Phew. Got that off my chest.

I finished the run in 47:46, a 7:42 average. I was thrilled with that. I know I can get back into good shape now. It was a great day, and I'm still filled with the great experience. We ended up 6th out of 62 teams. Given the objective, that's very satisfactory. It was also great to see so many teams entered.

Next week.......the CELT Sprint. I have Nate Smith biking and Leah is running. I'm not sure who else will be there, but I'm thinking there's an outside chance that Leah could start the run in first place. I can hold my own in the pool swim, and Nate's a strong biker. That would be fun!

Again, thanks for all of the good wishes!


You know the rules....keep yourself safe, put a little joy into your life and those around you who you think may merit it, and never ever- that's never ever- pass up an opportunity to kiss someone you love.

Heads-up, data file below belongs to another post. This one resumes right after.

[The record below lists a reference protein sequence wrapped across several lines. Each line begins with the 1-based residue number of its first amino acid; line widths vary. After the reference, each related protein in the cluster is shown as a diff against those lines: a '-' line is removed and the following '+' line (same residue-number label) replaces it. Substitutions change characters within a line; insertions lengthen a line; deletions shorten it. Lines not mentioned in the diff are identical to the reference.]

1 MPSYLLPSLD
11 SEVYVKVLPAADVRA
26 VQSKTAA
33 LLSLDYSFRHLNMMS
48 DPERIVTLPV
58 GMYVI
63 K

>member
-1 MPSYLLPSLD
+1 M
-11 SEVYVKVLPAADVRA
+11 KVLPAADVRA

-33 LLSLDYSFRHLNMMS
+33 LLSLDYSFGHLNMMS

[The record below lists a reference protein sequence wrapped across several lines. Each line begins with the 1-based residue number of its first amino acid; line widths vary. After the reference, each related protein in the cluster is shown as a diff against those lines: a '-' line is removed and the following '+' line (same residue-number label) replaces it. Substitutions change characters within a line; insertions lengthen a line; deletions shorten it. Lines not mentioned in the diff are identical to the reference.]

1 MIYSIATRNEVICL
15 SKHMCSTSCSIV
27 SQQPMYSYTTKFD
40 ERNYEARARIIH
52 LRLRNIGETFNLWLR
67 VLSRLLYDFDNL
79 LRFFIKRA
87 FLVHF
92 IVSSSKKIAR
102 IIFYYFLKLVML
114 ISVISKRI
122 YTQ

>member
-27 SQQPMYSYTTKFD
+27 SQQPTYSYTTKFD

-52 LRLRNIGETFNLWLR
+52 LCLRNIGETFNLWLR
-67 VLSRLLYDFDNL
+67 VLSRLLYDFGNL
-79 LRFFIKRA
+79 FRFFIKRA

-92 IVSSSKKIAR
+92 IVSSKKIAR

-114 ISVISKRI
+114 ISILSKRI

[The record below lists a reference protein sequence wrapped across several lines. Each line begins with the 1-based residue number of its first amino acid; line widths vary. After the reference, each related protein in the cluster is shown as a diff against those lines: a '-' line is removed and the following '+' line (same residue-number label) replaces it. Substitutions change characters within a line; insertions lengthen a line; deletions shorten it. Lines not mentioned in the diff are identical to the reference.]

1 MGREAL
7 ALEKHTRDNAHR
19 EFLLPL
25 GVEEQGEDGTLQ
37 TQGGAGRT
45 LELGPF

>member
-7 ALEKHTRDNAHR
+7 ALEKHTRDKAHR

Monday, September 6, 2010

Speed Golf: Two Sports Collide

A few weeks ago I launched into an uninformed, impromptu game of speed golf. I ran around the 9-hole Castine Golf Club with a full bag of clubs in about 47 minutes. The next day was 42 minutes. Upon returning home, I looked up the rules of speed golf, and was pleased at what I saw. The score is the sum of your time in minutes and shots taken, you play with between one and six clubs, and you don't pull the pin.

Last weekend we returned to Castine, and I couldn't wait to try again, this time using the real rules. I gave a great deal of thought as to how I should approach it. Sort of like a triathlon, the right equipment is critical. The first task was to choose a pair of shoes-

The golf shoes have a better grip while swinging and stay fairly dry, while the running shoes are the most comfortable and possibly the fastest. I went with the train running shoes, figuring they would stay drier than my road shoes. Good choice. Speed golf happens early in the morning when there is a nice layer of dew.
Club selection comes next. I wanted to take a minimalist approach, figuring 1-3 clubs would be easy to carry. A critical part of golf is choosing the right club for the distance required. That's why most golfers carry something like 14 clubs. Using only three obviously gives you far fewer options. I went with a 5-iron, pitching wedge and putter-